An "AIDS kit", comprising a car calendar and fliers on testing and counselling tied neatly with a red ribbon, was distributed ahead of World AIDS Day on Saturday.
"The kit was attached to empty lunch boxes and delivered to about 100,000 clients' homes," said Raghunath Megde, leader of the lunch couriers, known as "dabbawallahs".
Some 5,000 dabbawallahs deliver 200,000 meals from their clients' homes all over Mumbai to their workplaces every day, a famous system studied in prestigious international business schools as a model of efficiency.
They collect lunch boxes from homes, sort them out using a system of colour codes and letters, travel by train and even carry massive wooden trays holding up to 35 tiffin boxes for delivery at offices.
Their error margin is said to be one in six million deliveries.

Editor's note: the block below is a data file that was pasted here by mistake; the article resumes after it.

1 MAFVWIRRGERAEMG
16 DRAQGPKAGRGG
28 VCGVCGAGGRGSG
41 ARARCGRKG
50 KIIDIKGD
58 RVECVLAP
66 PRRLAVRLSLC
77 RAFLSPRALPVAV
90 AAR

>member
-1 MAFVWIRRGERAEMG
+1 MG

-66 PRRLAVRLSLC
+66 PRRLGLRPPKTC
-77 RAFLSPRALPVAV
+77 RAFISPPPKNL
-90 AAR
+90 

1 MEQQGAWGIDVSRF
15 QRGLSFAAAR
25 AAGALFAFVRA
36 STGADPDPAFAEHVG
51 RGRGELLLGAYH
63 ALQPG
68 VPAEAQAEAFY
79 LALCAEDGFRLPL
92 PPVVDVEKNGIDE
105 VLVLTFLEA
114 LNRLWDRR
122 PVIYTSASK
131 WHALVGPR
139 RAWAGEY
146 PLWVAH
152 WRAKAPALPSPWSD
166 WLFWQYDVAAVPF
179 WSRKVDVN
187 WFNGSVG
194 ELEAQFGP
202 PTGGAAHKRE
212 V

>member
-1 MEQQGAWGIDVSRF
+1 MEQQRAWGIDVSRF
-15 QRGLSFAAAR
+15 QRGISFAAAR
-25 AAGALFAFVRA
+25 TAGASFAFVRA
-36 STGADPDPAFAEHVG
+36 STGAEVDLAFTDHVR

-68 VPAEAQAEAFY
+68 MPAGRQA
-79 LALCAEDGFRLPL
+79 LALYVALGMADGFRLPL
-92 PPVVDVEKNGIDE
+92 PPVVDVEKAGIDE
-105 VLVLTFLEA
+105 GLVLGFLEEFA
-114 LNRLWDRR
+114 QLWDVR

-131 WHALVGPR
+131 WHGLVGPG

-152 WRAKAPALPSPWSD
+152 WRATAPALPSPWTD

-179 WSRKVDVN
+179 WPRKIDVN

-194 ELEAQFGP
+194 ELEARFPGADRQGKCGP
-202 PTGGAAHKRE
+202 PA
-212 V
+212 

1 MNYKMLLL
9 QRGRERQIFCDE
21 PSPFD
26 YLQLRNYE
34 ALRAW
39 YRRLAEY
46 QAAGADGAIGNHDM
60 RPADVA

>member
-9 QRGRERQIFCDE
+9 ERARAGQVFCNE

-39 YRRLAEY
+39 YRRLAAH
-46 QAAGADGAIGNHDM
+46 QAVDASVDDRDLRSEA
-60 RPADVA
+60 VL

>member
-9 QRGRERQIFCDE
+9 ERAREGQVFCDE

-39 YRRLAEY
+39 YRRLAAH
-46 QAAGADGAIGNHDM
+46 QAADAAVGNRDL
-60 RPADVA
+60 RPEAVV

Megde says companies such as Mercedes-Benz, Microsoft and Coca-Cola have invited them to speak about their work.
Health groups sought the dabbawallahs' help for Friday's anti-AIDS campaign in order to be able to use their delivery mechanism.
India has the world's third biggest caseload of people living with the deadly virus. After originally estimating some 5.7 million were infected in India, the U.N. reduced that estimate to 2.5 million.
It says the global prevalence of HIV infections has levelled off, in part due to effective health programmes.